I barely made it up that long grade on I-15 to Utah, up the Virgin River Gorge and through St. George and on [p.137]up and up and up to Cedar City, but that plucky old Plymouth kept going somehow until I took it in my head—I don’t know what possessed me—to turn off the main highway into what is still some of the most remote country in the west.
Then the Plymouth threw a rod.
It happened right outside a campground called the Dead Cat, sitting all by itself, with no campers in it that I could see, miles from anywhere. The dirtiest man I ever saw came walking out to see what was what. He looked about a hundred years old and walked like he had a cargo hook for a spine and he had about a week’s stubble on his chin and a hat that looked like he cleaned his truck’s dip stick with it. He had some kind of pink lenses in his glasses that were so greasy it was a wonder he didn’t need a white cane. Well, I tell you. But he was nice enough, and offered to ride me into Escalante, the nearest town, and when I said “How far is that?” he said, “Seventy-five miles.” I said, “Can I buy a car there?” and he said, “No, for that you got to go to Cedar City or St. George,” and I knew Cedar City was the closest and it was a hundred and twenty-five miles behind me.
I must have looked like I didn’t know what to do because he said “Why don’t you park your rig right here at Dead Cat? I got the cleanest air in five states and you won’t have no noise except ravens fussing once in a while. Fifty dollars a month includes well water. If you fix yourself up a solar panel you’ll have free electrics and [p.138]then all you’ll have to buy is propane for your cooking and your heat. I’ll help you rig up your solar panel.”
I thought: Well, I don’t know where I’m going anyway and I might as well sit right here while I figure out what to do. So Sam, that’s his name, got his truck and hauled my trailer in. Sam let me use his radio phone to call Mim but I wouldn’t tell her where I was. She said, “You’re being paranoid.” I said, “Mim, you don’t take this seriously because you didn’t see Ralph. “We left the Plymouth right where it was and took the plates off and it sat there three weeks before the Highway Patrol came and towed it away.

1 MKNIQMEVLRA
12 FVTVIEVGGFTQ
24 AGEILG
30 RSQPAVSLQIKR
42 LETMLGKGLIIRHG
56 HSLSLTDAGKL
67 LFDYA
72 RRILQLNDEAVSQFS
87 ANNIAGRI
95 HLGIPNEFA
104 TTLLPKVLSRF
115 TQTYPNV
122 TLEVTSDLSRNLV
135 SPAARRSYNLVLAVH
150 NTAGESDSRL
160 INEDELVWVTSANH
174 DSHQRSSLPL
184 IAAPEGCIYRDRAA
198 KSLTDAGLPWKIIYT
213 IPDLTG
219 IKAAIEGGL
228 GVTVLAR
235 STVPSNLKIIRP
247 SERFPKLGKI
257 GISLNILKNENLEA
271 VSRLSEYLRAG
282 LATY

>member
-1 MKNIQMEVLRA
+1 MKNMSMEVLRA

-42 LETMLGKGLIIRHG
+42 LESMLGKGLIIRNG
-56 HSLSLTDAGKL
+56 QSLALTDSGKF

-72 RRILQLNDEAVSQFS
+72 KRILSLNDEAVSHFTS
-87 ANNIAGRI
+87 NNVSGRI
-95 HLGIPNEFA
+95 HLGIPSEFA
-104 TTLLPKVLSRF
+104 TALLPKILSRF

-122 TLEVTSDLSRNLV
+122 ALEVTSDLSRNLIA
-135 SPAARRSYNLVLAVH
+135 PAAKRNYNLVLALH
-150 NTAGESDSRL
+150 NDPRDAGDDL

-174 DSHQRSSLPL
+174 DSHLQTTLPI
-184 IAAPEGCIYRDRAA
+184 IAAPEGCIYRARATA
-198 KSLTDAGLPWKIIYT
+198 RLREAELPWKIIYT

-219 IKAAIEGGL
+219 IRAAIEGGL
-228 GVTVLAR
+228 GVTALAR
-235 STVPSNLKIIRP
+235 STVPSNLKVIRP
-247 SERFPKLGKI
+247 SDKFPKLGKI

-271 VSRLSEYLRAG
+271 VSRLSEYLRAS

Sam took me to Escalante for groceries and I never did make up my mind what to do. I just sort of settled in and here I am. I like having clean air to breath. I like Sam. He is seventy-four years old and except for the cargo hook he’s as lithe as a monkey and minds his own business. Never asked me where I was going or where I came from. I love the well water. I never knew how bad chlorine tasted until I drank this water without it. Mim says, “It isn’t sterilized? You don’t know what you may be drinking!” I say, “Chlorine is a deadly poison, Mim. Did you know that?”
So anyway I called Mim every week to tell her I was all right and she ranted and raved to know where I was but I wouldn’t tell her. ‘‘I’m too close to retirement,” I said. “I’ve paid social security all these years and I intend to draw on it before I die.”
[p.139]“You don’t trust your own mother?” she said.
“Not with a knife at your throat, I don’t.”
“You’re being paranoid, Junior,” she said again. “You ought to see a counselor. I told you they have no interest in you.”
“Your opinion does not make a fact,” I said.
I’d been at Dead Cat only three months when Mim told me Ralph had remarried. “I can’t believe this,” I said. “My body isn’t even cold yet.”
“She’s got money.”
“Then I guess I don’t have to worry anymore.”
“You never did. Now will you come home?”
“Vegas isn’t home. You can come here.”
“I like Vegas.”
“I mean to visit, Mim.”
“You lived your whole life in Vegas and it isn’t home?”